Women Around Town, November 2020
Catch this article written by Betye Saar in Town and Country magazine, “Betye Saar: Art and Motherhood Are ‘Both About Creation’.
If by chance you are driving down Wilshire Blvd. disgusted at the destruction of L.A.C.M.A , turn your head in the other direction and catch the new work by Barbara Kruger on the exterior of Spreuth Magers Gallery. Untitled (Who?) will be on display thru January 15, 2021.
The Armory Center for the Arts in Pasadena and the Benton Museum of Art at Pomona College, (formerly Pomona College Museum of Art) in Claremont are partnering to present Alison Saar: Of Aether and Earthe. work connected to myths and archetypes, invisible bodies and hidden histories, and timeless paradigms of grounding and transformation. Highlighting the dualities that are woven throughout her art, Alison Saar: Of Aether and Earthe explores and complicates the binaries of body and spirit, earth and air, personal and universal. a survey of Saar’s sculptures, installations, paintings, and drawings. The Armory will showcase work that suggests elements of fire, air, and aether, while the Benton will highlight work that emphasizes grounded, earthly, and watery qualities. Saar has created a new public artwork at Pomona College’s Benton Museum. The sculpture, a 12-foot-tall figure, represents Yemaja, a Yoruba deity, the goddess of all waters and mother of all living things. The exhibition of sculptures and paintings will also include studies and maquettes related to this new work, providing insight into Saar’s research practice and artistic process. I attended the Zoom launch of her new monograph/catalogue which is filled with images, amazing essays by invited scholars and wonderful poetry. Some of this was read at the launch, and I can only say like so much of Saar’s work it was spellbinding. The book is available on the Armory Website or on Amazon.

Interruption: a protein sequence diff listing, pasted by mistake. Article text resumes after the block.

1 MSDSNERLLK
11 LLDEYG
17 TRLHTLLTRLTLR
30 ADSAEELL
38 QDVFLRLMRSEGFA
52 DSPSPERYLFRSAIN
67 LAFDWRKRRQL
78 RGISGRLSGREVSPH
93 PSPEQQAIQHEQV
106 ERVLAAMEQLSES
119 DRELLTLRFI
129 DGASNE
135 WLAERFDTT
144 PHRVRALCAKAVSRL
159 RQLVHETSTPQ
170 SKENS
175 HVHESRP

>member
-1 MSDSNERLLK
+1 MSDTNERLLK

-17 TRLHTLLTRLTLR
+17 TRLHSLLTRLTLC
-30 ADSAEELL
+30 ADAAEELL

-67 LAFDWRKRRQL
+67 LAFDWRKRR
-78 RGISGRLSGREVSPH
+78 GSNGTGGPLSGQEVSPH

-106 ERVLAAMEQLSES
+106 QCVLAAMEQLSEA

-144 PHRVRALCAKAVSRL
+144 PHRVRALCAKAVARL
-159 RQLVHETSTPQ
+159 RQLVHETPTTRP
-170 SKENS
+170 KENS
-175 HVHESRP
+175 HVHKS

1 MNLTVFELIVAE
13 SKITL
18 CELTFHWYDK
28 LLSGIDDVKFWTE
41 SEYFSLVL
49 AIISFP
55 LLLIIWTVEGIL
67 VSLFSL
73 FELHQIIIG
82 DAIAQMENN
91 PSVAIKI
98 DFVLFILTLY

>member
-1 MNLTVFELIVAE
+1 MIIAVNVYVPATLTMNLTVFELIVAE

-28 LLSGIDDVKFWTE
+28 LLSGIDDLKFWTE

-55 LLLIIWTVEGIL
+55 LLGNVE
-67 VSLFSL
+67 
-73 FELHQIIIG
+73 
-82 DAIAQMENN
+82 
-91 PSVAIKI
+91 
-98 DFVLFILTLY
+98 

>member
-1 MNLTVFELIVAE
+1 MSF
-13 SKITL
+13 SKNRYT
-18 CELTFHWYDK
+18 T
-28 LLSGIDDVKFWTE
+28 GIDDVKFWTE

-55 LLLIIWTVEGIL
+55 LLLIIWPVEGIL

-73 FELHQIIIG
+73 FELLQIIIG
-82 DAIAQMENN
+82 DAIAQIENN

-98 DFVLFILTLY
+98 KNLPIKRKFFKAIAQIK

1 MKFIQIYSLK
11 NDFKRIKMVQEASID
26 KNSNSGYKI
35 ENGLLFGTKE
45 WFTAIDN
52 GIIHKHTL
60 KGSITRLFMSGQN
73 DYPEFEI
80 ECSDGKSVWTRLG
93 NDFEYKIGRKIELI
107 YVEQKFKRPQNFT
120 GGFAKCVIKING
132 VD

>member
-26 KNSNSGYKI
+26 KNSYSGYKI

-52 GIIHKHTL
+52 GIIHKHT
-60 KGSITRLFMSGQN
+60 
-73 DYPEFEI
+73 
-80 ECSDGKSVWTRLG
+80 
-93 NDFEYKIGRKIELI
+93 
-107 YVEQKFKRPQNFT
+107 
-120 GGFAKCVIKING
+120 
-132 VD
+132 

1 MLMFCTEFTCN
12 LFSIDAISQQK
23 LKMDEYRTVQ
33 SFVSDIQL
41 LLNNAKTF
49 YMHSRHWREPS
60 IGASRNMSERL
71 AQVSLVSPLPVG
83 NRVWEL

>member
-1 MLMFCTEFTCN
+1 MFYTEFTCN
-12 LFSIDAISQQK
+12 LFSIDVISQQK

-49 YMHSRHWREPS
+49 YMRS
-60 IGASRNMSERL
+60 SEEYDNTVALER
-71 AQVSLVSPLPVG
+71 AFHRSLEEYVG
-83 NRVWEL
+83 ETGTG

Exhibition at the Armory opening in 2021. Benton Exhibition thru 2020.
Launch L.A. on La Brea presents Logical Mutations an exhibition featuring new work by Colin Roberts and Elizabeth Folk.
Folk’s work investigates the visual language of privilege, power, and whiteness in the United States through problematizing the aesthetics of mid-century furniture, home décor, and landscape design. The clean, utilitarian lines that notoriously embody mid-century design are disrupted with hairy silicone forms and kinetic elements. The silicone forms are manufactured using materials and methods prevalent in the reborn doll community – an Internet-based grassroots DIY culture that produces hyperreal newborn baby dolls. These forms offer a meditation on the fraught relationship between modernism and corporeality, and present material practices identified with post-modern domesticity and female innovation. References to the Salton Sea (California’s largest lake, an accidental and booming vacation oasis in the 50s, and now an environmental disaster) throughout the work serve as a metaphor for the inevitable and necessary decay of enigmatic American myths. Mid-century design champions an understanding of materiality and an appreciation of craftsmanship, but is born of a history and ideological era occurring before the Civil Rights movement, before the Voting Rights Act of 1965, and before the victories of second-wave feminism. As art, design, social ideology, and politics are inextricably linked, Folk asks us to consider what it means to continue to curate these objects into our built environments and online identities. Thru November 21, 2020.